Dog study
Most of the dogs in the experiments preferred praise over food, or liked them both equally. Kady, a Labrador-golden retriever mix, was the top dog when it came to the strength of her preference for praise. Gregory Berns/Emory University

Does your dog really love you is it simply using you to get food? That's one of the questions scientists at Emory University have been attempting to answer.

A new small-scale study published in the journal Social, Cognitive and Affective Neuroscience, suggests that, given the choice, many dogs would prefer praise from their owners rather than food. The study is one of the first of its kind to combine neural-imaging data with behavioural experiments in order to examine the reward preference systems at work in the canine brain.

"We are trying to understand the basis of the dog-human bond and whether it's mainly about food, or about the relationship itself," says Gregory Berns, a neuroscientist who heads up the Dog Project at Emory University's Psychology Department and lead author of the research.

"Out of the 13 dogs that completed the study, we found that most of them either preferred praise from their owners over food, or they appeared to like both equally. Only two of the dogs were real chowhounds, showing a strong preference for the food."

Traditional scientific thought regarding dogs can be traced back to the famous experiments into classical conditioning which were conducted by Ivan Pavlov in the early 1900s. Pavlov trained dogs to associate a particular stimulus with food. He then demonstrated that if the dogs were presented with the stimulus, they would start salivating purely in anticipation of the food, even if there was none present.

"One theory about dogs is that they are primarily Pavlovian machines: They just want food and their owners are simply the means to get it," Berns says. "Another, more current, view of their behaviour is that dogs value human contact in and of itself."

The latest study was the first to train dogs to enter an fMRI scanner voluntarily and remain inside without being restrained or sedated as the scans took place. The latest research built on the Dog Project's previous work which identified a region of the canine brain – known as the ventral caudate region – as a key reward centre. They found that this reward centre responds more strongly to the scents of familiar humans than it does to those of unknown humans and even to the scents of other dogs.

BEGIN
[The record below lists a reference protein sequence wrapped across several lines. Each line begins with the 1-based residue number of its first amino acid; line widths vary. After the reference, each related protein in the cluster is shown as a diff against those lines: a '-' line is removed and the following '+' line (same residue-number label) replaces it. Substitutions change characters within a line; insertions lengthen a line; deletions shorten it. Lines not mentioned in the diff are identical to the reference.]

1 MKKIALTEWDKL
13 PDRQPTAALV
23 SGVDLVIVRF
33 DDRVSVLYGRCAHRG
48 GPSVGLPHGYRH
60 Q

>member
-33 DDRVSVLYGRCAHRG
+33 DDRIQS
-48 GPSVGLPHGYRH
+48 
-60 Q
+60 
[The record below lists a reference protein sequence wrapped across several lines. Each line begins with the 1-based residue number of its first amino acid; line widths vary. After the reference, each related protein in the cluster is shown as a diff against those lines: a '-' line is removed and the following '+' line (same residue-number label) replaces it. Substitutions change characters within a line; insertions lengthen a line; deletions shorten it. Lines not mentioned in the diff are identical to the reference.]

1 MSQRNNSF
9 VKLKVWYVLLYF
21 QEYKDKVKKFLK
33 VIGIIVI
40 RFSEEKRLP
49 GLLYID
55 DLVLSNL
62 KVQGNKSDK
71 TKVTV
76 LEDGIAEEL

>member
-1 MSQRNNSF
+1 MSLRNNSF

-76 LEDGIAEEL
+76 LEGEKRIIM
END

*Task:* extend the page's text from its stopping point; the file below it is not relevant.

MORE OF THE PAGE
In the latest study, the dogs were trained to associate three different objects with different outcomes: A toy truck was associated with a food reward; a toy knight with praise by the owner; and a hairbrush was associated with no reward, acting as a control.

The dogs were then shown these three objects while inside an fMRI machine, undergoing 32 trials for each while their neural activity was recorded.

Not surprisingly, all of the dogs showed more preference – signalled by stronger neural activation – for the stimuli which were associated with rewards rather than no reward, although their responses differed. Nine of the canines displayed similar levels of neural activation for the food stimulus and the praise stimulus, while two dogs showed more activity for the food stimulus.

Afterwards, the dogs then underwent a behavioural experiment: Each dog was placed in a room with a basic Y-shaped maze, where one path of the maze led to a food reward and the other to the dog's owner. The dogs were released into the maze and allowed to choose one of the paths. If the dog came to the owner, they were praised.

"We found that the caudate response of each dog in the first experiment correlated with their choices in the second experiment," Berns says. "Dogs are individuals and their neurological profiles fit the behavioural choices they make. Most of the dogs alternated between food and owner, but the dogs with the strongest neural response to praise chose to go to their owners 80 to 90 percent of the time. It shows the importance of social reward and praise to dogs. It may be analogous to how we humans feel when someone praises us."

Using the results of the latest experiment, the team at the Dog Project will be able to conduct more complicated research into the canine brain. A study is currently underway which is examining the ways dogs process and understand human language.

"Dogs are hypersocial with humans," Berns says, "and their integration into human ecology makes dogs a unique model for studying cross-species social bonding."